This section is from the book "Time Saving Cookery", by Sarah Field Splint. Also available from Amazon: Time Saving Cookery.
Codfish flaked and shredded, salmon, tuna, crab, lobster, shrimps, clams, oysters, codfish balls.
You can make canned meats go farther by combining them with such foods as potatoes, rice, macaroni, bread or vegetables; thus making a more substantial and at the same time less expensive dish. For example, chicken can be creamed and served on toast or with rice; dried beef frizzled or creamed, can appear at the same meal with a hearty vegetable like lima beans; canned beef made savory with plenty of seasoning, can be supplemented with fried, left-over hominy. Such combinations are hearty enough to satisfy hungry husbands and ravenous young sons.
For a quick stew on a cold day empty a can of beef, one of vegetable soup and one of tomato soup into a stewpot and heat very hot. Or add the bits of left-over meat in the pantry to a can of vegetable soup and season with meat extract, catsup and Worcestershire sauce. Any left-overs judiciously combined with canned foods, seasoned and colored a rich appetizing brown with Kitchen Bouquet, appear on the table as a new and nourishing dish.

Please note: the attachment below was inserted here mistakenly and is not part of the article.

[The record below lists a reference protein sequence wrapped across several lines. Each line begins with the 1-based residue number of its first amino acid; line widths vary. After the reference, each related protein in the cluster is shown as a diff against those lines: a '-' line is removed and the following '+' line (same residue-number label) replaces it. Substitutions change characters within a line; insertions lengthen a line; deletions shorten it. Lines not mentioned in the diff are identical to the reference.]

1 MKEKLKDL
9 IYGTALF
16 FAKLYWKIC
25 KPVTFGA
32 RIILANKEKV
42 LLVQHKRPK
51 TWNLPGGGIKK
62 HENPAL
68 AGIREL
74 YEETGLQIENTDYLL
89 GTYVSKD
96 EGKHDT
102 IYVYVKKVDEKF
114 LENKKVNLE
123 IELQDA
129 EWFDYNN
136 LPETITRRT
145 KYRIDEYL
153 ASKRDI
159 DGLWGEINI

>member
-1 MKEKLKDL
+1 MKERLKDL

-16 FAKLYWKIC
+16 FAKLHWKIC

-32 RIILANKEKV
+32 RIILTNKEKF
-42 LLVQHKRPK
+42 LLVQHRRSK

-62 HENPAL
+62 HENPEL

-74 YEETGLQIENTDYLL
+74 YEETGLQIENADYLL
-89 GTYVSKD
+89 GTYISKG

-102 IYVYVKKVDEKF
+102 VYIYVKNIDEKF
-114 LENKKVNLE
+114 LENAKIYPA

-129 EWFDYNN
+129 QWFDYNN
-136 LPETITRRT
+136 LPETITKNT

Sauces and gravies, too, make a limited amount of meat seem like more. Here again canned tomato soup, bouillon cubes and beef extract are godsends. Dissolve the last two in boiling water, then thicken to the desired consistency. In summer, when the appetite revolts from the idea of hot, rich food use canned meat or left-overs in a meat mold (recipe 8, using 2 l/2 tablespoons gelatine). It can be prepared in a few moments in the morning and will need only to be unmolded on your return from an afternoon's recreation.
Eggs are always standbys in emergencies. They may form the main dish (hard-boiled in cream, curry or tomato sauce; baked in ramekins; or prepared as plain or fancy omelets) ; or they can be combined with vegetables (poached on spinach; or creamed with asparagus) or with meats (scrambled with dried beef or bacon or ham; or poached with corned-beef hash).